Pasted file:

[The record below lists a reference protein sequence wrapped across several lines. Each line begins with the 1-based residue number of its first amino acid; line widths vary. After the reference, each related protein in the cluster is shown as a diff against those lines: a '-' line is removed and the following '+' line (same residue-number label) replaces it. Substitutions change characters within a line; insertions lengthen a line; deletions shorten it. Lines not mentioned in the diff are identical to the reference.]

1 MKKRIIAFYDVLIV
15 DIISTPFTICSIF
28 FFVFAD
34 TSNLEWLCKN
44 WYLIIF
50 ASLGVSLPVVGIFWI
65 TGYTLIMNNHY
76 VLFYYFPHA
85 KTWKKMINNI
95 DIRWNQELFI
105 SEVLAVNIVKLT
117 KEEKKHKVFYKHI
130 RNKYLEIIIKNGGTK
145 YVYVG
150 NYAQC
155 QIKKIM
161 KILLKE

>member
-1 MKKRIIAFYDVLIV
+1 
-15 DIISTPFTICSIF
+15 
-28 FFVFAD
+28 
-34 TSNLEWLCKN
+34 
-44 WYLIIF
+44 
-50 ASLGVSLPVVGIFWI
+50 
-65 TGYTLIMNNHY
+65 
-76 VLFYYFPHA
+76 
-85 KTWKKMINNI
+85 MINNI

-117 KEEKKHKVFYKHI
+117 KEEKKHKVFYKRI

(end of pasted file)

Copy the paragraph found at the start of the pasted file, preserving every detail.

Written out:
[The record below lists a reference protein sequence wrapped across several lines. Each line begins with the 1-based residue number of its first amino acid; line widths vary. After the reference, each related protein in the cluster is shown as a diff against those lines: a '-' line is removed and the following '+' line (same residue-number label) replaces it. Substitutions change characters within a line; insertions lengthen a line; deletions shorten it. Lines not mentioned in the diff are identical to the reference.]